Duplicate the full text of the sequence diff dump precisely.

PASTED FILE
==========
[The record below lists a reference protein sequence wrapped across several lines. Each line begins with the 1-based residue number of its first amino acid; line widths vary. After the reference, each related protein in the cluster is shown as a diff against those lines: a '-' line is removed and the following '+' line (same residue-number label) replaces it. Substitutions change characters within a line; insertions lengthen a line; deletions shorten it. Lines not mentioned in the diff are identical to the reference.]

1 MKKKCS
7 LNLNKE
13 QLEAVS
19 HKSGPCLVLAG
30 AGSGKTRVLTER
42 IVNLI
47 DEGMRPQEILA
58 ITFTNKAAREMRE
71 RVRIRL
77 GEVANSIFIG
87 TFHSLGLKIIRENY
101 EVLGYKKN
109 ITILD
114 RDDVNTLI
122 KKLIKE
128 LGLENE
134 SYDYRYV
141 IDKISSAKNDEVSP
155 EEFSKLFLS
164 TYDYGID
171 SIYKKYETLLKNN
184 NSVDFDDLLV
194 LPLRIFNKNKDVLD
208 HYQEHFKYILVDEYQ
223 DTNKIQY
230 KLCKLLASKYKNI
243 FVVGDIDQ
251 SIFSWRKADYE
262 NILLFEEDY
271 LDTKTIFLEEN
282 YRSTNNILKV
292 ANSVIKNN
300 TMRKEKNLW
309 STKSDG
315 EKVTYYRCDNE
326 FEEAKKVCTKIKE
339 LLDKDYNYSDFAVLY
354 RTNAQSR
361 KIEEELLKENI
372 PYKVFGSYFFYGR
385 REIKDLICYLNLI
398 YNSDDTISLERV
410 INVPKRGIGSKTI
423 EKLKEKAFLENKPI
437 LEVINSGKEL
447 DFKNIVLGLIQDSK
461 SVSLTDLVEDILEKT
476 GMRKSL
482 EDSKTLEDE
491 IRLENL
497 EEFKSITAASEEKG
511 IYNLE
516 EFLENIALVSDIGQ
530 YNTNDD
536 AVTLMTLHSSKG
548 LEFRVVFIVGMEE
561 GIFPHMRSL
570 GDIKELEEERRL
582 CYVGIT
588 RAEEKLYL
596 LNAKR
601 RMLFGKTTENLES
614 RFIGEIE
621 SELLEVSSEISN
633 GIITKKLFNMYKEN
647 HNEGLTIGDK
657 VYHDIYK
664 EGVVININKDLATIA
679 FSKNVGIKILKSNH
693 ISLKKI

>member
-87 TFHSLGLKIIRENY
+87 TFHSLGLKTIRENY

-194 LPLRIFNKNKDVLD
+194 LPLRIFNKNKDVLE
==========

[The record below lists a reference protein sequence wrapped across several lines. Each line begins with the 1-based residue number of its first amino acid; line widths vary. After the reference, each related protein in the cluster is shown as a diff against those lines: a '-' line is removed and the following '+' line (same residue-number label) replaces it. Substitutions change characters within a line; insertions lengthen a line; deletions shorten it. Lines not mentioned in the diff are identical to the reference.]

1 MKKKCS
7 LNLNKE
13 QLEAVS
19 HKSGPCLVLAG
30 AGSGKTRVLTER
42 IVNLI
47 DEGMRPQEILA
58 ITFTNKAAREMRE
71 RVRIRL
77 GEVANSIFIG
87 TFHSLGLKIIRENY
101 EVLGYKKN
109 ITILD
114 RDDVNTLI
122 KKLIKE
128 LGLENE
134 SYDYRYV
141 IDKISSAKNDEVSP
155 EEFSKLFLS
164 TYDYGID
171 SIYKKYETLLKNN
184 NSVDFDDLLV
194 LPLRIFNKNKDVLD
208 HYQEHFKYILVDEYQ
223 DTNKIQY
230 KLCKLLASKYKNI
243 FVVGDIDQ
251 SIFSWRKADYE
262 NILLFEEDY
271 LDTKTIFLEEN
282 YRSTNNILKV
292 ANSVIKNN
300 TMRKEKNLW
309 STKSDG
315 EKVTYYRCDNE
326 FEEAKKVCTKIKE
339 LLDKDYNYSDFAVLY
354 RTNAQSR
361 KIEEELLKENI
372 PYKVFGSYFFYGR
385 REIKDLICYLNLI
398 YNSDDTISLERV
410 INVPKRGIGSKTI
423 EKLKEKAFLENKPI
437 LEVINSGKEL
447 DFKNIVLGLIQDSK
461 SVSLTDLVEDILEKT
476 GMRKSL
482 EDSKTLEDE
491 IRLENL
497 EEFKSITAASEEKG
511 IYNLE
516 EFLENIALVSDIGQ
530 YNTNDD
536 AVTLMTLHSSKG
548 LEFRVVFIVGMEE
561 GIFPHMRSL
570 GDIKELEEERRL
582 CYVGIT
588 RAEEKLYL
596 LNAKR
601 RMLFGKTTENLES
614 RFIGEIE
621 SELLEVSSEISN
633 GIITKKLFNMYKEN
647 HNEGLTIGDK
657 VYHDIYK
664 EGVVININKDLATIA
679 FSKNVGIKILKSNH
693 ISLKKI

>member
-87 TFHSLGLKIIRENY
+87 TFHSLGLKTIRENY

-194 LPLRIFNKNKDVLD
+194 LPLRIFNKNKDVLE